Tackling mosquito population growth at Delaware landfill

Delaware environmental workers are tackling a large population of stubborn mosquitoes living and breeding at a 100-acre dredge spoil site at Cherry Island landfill near Wilmington.

In late July, the state’s Mosquito Control Section identified the area around the landfill spoil site as home to a massive brood of mosquitoes.  An effort to kill as many as possible while they were still in their immature aquatic larval stage through aerial spraying didn’t work as expected due to the amount of water and sediment that diluted the pesticide.

Growing population

On August 1, two surveillance traps set up at Cherry Island collected more than 2,000 mosquitoes.  Landing counts, which track the number of mosquitoes landing and trying to bite a human over one minute, yielded an average of five bite attempts per minute.  

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At the Department of Natural Resources Request, the city of Wilmington approved aerial spraying of the area which happened on August 7.  A survey of the area after the application of pesticide showed a 91 percent reduction of adult mosquitoes at Cherry Island and a 73 percent reduction in the city’s Southbridge area.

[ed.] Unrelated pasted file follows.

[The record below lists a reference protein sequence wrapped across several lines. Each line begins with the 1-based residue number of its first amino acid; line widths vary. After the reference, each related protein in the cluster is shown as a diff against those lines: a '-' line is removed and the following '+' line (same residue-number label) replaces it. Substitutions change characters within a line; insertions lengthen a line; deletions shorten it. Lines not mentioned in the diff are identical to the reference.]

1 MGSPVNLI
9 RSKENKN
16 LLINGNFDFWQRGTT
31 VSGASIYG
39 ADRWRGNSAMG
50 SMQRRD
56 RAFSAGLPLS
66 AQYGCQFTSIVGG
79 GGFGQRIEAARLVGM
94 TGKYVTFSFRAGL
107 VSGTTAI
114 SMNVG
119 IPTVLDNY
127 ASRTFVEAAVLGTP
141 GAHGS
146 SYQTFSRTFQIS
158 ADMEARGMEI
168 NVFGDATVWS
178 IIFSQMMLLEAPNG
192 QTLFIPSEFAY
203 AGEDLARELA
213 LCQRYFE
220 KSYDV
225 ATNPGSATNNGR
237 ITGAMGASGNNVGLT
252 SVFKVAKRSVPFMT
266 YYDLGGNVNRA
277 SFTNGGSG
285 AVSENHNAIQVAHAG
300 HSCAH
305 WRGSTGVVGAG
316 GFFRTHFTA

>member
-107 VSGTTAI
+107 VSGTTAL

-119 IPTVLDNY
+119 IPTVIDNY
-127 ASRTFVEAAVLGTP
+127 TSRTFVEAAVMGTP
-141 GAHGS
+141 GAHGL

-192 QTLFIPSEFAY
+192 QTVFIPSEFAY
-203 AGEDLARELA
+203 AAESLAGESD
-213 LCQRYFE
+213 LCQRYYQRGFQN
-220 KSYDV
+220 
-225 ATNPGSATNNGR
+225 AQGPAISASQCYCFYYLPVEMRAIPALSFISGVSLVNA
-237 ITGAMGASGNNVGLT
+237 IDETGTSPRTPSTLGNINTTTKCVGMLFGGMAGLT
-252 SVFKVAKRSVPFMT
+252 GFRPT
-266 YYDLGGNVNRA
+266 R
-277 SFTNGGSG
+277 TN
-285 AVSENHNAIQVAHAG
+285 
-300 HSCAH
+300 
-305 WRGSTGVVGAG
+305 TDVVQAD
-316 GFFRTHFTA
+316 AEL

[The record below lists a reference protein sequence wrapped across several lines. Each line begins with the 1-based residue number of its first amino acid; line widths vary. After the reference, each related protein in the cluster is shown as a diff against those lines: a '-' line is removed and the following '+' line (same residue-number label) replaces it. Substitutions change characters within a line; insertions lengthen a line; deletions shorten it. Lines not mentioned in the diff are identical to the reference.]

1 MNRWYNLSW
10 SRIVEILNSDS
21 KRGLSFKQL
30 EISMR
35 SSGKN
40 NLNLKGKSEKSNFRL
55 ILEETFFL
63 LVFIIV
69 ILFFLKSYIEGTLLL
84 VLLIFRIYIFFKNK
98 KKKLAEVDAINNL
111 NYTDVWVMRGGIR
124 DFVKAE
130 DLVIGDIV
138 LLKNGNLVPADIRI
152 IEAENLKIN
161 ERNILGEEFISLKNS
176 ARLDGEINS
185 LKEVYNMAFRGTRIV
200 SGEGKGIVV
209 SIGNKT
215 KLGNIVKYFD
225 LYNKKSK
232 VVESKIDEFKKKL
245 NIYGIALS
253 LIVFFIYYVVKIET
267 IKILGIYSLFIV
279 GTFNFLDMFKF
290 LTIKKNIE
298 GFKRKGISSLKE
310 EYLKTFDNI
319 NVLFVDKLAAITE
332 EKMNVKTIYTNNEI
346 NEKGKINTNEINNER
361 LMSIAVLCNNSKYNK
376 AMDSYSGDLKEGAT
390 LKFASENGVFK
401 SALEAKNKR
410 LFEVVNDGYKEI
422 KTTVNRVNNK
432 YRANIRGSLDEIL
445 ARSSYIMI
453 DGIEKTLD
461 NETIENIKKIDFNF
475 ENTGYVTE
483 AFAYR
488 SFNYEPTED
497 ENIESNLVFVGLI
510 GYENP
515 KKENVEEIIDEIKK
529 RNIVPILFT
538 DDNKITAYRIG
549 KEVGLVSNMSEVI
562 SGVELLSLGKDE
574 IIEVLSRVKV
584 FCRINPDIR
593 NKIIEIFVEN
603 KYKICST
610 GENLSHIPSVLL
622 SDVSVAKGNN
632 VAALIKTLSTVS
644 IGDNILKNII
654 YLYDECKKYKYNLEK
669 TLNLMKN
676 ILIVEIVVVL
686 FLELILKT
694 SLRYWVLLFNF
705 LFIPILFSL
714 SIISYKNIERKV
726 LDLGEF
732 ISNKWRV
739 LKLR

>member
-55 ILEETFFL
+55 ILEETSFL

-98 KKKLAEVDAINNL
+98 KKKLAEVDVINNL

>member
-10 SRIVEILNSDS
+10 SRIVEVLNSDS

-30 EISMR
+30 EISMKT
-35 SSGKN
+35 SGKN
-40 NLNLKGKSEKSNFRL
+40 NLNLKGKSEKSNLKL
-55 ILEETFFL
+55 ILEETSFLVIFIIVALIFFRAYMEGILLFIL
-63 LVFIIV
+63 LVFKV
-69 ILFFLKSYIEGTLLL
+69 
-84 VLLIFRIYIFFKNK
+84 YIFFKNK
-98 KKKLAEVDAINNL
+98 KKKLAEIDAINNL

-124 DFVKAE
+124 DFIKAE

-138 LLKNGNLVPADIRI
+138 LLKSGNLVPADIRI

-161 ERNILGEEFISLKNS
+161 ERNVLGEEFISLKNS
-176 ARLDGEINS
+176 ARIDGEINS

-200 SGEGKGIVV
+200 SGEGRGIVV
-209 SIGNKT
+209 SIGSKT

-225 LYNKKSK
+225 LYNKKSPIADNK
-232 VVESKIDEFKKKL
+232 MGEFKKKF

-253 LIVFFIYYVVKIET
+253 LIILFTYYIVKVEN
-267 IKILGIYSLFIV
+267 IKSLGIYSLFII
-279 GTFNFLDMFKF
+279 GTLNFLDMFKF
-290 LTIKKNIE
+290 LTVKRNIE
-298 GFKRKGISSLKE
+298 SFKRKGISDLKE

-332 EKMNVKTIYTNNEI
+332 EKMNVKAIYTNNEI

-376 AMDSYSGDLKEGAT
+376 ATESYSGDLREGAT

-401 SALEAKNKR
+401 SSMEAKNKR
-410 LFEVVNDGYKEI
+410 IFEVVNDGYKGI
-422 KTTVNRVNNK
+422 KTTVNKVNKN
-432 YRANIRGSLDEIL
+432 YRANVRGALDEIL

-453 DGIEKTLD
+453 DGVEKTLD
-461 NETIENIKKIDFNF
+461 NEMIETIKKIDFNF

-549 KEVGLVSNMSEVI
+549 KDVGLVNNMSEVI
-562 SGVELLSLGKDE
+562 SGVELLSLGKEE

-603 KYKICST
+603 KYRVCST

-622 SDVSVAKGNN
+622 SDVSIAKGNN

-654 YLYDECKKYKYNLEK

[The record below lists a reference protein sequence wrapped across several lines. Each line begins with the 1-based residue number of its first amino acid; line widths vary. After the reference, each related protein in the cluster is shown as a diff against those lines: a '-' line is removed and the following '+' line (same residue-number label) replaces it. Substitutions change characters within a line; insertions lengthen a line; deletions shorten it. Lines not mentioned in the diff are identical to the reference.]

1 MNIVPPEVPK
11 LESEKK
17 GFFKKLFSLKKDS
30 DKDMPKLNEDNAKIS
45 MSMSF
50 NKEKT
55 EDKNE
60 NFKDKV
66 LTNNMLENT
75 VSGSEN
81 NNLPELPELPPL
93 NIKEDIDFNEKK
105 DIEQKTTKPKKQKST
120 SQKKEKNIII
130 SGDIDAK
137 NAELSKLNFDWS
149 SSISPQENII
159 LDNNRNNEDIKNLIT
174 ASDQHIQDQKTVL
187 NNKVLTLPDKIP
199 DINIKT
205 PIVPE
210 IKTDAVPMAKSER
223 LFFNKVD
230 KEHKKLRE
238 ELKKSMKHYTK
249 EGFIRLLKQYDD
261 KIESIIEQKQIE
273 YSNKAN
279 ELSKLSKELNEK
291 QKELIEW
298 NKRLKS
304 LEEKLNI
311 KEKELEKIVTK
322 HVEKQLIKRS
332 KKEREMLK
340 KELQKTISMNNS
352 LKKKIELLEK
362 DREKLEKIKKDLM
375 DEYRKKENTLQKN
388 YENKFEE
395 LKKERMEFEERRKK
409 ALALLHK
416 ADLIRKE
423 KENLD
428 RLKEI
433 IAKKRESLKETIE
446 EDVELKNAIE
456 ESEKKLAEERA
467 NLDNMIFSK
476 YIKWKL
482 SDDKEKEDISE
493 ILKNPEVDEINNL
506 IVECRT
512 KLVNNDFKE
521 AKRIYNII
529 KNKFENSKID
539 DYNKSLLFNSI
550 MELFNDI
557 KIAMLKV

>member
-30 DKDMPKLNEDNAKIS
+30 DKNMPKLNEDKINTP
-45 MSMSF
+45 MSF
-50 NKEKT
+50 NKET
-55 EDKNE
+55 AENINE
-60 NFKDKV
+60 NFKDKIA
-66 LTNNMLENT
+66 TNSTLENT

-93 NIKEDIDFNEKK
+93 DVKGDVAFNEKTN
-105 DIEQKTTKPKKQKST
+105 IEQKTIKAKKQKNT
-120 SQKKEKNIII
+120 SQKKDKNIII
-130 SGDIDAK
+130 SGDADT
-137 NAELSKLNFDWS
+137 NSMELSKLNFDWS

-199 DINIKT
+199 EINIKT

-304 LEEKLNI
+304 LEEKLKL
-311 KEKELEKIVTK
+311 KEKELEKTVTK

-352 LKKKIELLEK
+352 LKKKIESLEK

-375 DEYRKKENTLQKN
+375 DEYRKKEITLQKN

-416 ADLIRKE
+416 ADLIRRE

“Conducting aerial spray operations in urban areas is rare, but in this case, we felt it is necessary to ensure the comfort of the community and reduce the chances of disease transmission,” said Tom Moran, Mosquito Control program manager for northern Delaware.  “This time of year is typically when we begin to see the most West Nile activity.”

Be Vigilant

The state Division of Public Health is urging residents to “be vigilant in protecting themselves from mosquito bites.”  Public Health Director Dr. Karyl Rattay wants “medical providers to be familiar with West Nile symptoms and treatment.  When in doubt, test for the disease.”

Those symptoms include headache, high fever, stiff neck, and/or tremors and muscle weakness.  Only 20 percent of those infected with the the West Nile virus will become ill and develop symptoms.  Many cases likely go unreported.  The elderly and those with weakened immune systems are most at risk.

More spraying

A resurgence in mosquito numbers is not out of the question for the area south of Wilmington, especially with the ongoing dredging work.  “Mosquito control will continue to monitor the area and take action as needed,” Moran said.  “Due to many of the species present being ‘after dark’ biters, ground fogging for adult mosquitoes may be needed in the Southbridge area.”  

He says residents in the area can help in the fight by reducing areas for mosquitoes to breed.  That includes draining items that collect water such as buckets, discarded cans, stagnant birdbaths, old tires, uncovered trash cans and unused swimming pools.  

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